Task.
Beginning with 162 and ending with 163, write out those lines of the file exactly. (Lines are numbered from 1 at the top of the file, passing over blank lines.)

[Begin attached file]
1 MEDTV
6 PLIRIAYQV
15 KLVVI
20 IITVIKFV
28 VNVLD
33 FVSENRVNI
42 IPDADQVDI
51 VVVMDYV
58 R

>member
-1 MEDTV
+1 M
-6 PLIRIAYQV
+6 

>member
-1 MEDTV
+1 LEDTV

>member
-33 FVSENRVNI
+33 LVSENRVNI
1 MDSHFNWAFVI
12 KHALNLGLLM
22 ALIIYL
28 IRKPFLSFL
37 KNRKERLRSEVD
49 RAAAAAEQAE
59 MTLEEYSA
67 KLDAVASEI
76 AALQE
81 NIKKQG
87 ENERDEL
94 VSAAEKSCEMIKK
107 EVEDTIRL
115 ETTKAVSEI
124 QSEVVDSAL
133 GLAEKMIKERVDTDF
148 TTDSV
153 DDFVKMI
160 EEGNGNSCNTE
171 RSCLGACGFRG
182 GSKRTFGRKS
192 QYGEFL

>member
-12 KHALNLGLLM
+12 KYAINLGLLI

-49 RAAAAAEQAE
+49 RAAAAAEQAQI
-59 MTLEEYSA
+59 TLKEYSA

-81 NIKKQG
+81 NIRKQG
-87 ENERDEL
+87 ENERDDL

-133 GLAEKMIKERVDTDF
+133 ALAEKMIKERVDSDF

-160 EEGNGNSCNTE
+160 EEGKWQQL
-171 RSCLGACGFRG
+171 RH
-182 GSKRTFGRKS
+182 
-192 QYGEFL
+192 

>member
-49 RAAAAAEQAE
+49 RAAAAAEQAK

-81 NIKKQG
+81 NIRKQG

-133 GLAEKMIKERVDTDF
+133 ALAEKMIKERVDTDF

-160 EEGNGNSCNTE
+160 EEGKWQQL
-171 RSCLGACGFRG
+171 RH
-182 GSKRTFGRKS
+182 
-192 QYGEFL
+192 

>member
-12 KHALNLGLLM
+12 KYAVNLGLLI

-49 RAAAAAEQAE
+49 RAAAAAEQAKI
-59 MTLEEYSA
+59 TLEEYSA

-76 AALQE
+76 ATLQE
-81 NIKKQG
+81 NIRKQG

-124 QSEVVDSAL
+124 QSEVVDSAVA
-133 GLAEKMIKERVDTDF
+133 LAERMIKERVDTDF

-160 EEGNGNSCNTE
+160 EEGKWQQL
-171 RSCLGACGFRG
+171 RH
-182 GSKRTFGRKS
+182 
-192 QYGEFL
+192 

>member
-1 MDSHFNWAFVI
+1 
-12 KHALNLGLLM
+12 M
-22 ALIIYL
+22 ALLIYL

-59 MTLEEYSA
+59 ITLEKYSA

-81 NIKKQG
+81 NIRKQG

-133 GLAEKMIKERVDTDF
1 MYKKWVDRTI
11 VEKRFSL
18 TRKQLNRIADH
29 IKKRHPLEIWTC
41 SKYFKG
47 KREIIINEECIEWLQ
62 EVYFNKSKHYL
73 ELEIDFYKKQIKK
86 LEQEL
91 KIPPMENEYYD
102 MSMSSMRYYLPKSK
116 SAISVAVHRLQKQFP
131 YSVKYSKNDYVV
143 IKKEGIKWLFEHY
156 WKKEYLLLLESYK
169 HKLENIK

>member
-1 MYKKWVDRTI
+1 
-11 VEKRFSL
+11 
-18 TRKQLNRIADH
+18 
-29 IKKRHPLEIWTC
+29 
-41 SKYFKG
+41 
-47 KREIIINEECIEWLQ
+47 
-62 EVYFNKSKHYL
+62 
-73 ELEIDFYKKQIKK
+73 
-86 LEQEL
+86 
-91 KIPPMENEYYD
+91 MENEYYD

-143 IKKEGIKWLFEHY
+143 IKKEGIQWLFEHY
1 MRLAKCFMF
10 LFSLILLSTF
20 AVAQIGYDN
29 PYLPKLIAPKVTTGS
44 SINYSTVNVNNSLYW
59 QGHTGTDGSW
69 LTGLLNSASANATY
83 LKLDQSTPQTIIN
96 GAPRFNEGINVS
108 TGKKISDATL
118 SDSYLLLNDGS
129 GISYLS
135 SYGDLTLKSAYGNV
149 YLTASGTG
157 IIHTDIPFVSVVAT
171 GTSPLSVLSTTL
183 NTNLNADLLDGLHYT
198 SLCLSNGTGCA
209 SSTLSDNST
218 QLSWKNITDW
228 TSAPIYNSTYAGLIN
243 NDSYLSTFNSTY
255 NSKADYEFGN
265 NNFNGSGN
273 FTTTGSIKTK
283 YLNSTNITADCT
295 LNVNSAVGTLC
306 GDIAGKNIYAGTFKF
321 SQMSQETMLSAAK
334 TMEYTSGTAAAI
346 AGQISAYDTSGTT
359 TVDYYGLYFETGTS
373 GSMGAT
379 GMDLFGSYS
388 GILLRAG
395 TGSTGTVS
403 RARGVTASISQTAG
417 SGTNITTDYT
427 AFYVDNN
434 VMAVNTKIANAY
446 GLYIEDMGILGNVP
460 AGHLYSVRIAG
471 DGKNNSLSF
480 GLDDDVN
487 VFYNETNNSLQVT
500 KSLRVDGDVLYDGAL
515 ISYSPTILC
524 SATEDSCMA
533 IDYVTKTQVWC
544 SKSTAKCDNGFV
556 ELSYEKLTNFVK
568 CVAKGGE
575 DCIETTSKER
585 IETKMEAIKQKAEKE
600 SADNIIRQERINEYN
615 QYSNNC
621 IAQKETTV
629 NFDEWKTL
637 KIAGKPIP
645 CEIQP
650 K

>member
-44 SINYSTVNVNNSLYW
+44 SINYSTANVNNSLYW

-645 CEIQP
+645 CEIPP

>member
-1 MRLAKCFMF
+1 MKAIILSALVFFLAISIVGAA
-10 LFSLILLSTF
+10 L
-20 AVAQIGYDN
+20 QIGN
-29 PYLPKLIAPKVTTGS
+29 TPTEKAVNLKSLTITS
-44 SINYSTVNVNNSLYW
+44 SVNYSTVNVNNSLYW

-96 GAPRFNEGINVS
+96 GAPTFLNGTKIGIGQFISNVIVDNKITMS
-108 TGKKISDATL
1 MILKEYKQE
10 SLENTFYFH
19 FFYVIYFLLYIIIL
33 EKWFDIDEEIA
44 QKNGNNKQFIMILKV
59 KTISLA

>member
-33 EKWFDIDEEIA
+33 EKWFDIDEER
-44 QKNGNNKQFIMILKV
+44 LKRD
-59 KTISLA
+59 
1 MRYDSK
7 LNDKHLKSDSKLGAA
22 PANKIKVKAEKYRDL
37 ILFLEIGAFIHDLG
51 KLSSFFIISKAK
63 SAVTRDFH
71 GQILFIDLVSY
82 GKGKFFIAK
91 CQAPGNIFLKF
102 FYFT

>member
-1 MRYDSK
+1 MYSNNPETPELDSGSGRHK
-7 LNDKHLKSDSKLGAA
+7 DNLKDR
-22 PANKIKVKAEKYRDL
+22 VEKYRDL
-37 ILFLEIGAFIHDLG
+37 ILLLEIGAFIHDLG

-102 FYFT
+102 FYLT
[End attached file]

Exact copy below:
108 TGKKISDATL
118 SDSYLLLNDGS